Balancing statistical power and risk in HIV cure clinical trial design

Jillian S. Y. Lau, Deborah Cromer, Mykola Pinkevych, Sharon R. Lewin, Thomas A. Rasmussen, James H. McMahon, Miles P. Davenport

Research output: Contribution to journalArticleResearchpeer-review

2 Citations (Scopus)


BACKGROUND: Analytical treatment interruptions (ATI) are pauses of antiretroviral therapy (ART) in the context of human immunodeficiency virus (HIV) cure trials. They are the gold standard in determining if interventions being tested can achieve sustained virological control in the absence of ART. However, withholding ART comes with risks and discomforts to trial participant. We used mathematical models to explore how ATI study design can be improved to maximize statistical power, while minimizing risks to participants. METHODS: Using previously observed dynamics of time to viral rebound (TVR) post-ATI, we modelled estimates for optimal sample size, frequency, and ATI duration required to detect a significant difference in the TVR between control and intervention groups. Groups were compared using a log-rank test, and analytical and stochastic techniques. RESULTS: In placebo-controlled TVR studies, 120 participants are required in each arm to detect 30% difference in frequency of viral reactivation at 80% power. There was little statistical advantage to measuring viral load more frequently than weekly, or interrupting ART beyond 5 weeks in a TVR study. CONCLUSIONS: Current TVR HIV cure studies are underpowered to detect statistically significant changes in frequency of viral reactivation. Alternate study designs can improve the statistical power of ATI trials.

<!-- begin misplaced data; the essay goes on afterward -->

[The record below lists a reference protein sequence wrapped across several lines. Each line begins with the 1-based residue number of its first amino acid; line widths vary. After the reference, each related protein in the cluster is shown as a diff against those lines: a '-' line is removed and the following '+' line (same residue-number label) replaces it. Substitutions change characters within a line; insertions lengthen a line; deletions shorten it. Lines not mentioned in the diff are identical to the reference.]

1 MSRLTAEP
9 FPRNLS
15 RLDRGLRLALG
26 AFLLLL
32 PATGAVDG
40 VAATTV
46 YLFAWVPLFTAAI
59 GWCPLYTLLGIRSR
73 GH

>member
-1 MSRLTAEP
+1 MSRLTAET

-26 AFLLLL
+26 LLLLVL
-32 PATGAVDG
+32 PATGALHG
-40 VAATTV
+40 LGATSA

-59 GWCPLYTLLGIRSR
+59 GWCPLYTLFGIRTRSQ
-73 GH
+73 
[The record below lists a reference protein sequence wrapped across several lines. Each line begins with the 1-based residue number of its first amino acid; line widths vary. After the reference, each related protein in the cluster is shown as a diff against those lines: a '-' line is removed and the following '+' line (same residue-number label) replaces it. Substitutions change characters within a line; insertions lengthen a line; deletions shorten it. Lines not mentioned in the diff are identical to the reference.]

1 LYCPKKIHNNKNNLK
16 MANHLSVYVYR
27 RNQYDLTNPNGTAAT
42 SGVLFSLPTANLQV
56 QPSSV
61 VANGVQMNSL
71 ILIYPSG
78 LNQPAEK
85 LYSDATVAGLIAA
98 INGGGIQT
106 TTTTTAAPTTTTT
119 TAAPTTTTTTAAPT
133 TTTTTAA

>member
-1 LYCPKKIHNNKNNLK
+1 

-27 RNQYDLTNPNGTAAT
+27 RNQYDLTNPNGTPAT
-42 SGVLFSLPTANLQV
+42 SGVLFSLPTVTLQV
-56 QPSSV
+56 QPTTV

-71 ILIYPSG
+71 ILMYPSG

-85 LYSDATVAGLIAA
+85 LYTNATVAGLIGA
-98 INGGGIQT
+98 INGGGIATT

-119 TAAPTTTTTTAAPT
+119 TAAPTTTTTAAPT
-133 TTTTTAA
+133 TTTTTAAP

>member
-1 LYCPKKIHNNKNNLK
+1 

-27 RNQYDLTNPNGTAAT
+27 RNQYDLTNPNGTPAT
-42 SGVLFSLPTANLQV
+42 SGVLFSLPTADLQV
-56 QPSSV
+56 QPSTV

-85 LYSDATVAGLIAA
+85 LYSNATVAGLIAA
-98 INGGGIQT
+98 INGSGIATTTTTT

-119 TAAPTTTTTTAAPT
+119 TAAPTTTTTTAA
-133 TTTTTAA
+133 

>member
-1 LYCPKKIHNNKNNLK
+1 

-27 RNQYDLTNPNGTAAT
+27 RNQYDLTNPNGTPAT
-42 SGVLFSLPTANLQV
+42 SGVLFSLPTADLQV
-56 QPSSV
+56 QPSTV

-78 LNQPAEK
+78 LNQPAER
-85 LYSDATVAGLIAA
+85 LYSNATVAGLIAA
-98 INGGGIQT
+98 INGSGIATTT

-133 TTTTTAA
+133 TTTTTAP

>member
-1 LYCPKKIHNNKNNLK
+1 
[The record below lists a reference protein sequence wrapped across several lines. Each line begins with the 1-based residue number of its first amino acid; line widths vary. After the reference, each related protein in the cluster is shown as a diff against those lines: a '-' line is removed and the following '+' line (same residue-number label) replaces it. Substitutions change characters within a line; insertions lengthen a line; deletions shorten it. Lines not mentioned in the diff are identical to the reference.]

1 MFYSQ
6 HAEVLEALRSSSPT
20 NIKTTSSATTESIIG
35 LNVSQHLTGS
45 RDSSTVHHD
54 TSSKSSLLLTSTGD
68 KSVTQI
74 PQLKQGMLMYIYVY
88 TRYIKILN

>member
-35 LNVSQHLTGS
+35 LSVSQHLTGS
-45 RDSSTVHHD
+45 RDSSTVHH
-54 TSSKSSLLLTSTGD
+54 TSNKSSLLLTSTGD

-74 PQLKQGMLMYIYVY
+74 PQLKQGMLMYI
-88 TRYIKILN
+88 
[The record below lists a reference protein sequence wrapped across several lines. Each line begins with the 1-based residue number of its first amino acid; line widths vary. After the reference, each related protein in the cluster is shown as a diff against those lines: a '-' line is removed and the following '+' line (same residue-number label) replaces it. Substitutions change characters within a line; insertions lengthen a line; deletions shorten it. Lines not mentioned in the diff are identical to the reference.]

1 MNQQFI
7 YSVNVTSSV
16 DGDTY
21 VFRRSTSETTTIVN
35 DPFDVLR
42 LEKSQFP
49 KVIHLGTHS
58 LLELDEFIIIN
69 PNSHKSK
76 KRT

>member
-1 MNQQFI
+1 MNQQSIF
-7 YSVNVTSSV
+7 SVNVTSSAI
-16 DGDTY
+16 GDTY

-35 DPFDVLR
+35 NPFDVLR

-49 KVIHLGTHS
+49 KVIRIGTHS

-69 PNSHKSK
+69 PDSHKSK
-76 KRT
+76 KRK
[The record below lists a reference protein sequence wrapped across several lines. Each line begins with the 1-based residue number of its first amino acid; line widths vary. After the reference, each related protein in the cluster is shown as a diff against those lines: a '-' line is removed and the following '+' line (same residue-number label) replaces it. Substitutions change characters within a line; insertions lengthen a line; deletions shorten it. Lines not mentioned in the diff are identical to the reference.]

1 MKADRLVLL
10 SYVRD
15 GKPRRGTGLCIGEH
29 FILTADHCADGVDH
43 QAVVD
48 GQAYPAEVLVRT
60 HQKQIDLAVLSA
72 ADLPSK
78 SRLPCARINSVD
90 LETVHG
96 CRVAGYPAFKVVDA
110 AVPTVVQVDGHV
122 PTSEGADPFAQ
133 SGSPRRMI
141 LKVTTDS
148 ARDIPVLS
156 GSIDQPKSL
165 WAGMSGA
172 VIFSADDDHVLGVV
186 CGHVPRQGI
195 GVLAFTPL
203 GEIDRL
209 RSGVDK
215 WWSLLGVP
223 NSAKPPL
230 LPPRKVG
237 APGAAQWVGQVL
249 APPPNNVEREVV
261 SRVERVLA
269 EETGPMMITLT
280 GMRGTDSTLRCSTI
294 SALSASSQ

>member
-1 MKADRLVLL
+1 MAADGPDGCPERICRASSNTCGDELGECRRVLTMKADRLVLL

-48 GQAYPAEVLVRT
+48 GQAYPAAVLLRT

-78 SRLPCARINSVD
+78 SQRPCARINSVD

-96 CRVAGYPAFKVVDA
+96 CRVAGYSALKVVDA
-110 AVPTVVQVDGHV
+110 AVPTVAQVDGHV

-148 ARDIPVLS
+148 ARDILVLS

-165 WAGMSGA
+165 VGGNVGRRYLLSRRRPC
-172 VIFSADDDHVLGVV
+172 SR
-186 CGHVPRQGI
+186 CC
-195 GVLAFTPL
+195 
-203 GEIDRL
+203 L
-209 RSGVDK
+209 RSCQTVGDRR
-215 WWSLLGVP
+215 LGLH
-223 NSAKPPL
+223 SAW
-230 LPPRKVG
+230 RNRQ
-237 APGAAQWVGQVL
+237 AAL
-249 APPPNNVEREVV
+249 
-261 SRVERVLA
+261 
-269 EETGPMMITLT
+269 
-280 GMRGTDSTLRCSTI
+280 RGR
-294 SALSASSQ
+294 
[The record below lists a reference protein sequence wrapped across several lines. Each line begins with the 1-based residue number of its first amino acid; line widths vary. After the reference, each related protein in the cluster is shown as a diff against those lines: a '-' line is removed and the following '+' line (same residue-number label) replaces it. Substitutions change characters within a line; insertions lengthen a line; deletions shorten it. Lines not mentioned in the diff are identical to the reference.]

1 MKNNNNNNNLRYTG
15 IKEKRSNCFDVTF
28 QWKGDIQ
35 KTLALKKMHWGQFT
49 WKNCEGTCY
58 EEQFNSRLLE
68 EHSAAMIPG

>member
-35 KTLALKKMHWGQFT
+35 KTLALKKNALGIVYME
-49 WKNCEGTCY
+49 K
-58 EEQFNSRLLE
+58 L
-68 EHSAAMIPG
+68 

Original languageEnglish
Pages (from-to)236-245
Number of pages10
JournalThe Journal of Infectious Diseases
Issue number2
Publication statusPublished - 15 Jul 2022


  • analytical treatment interruption
  • HIV cure
  • HIV infection
  • modelling
  • posttreatment controllers
  • viral rebound

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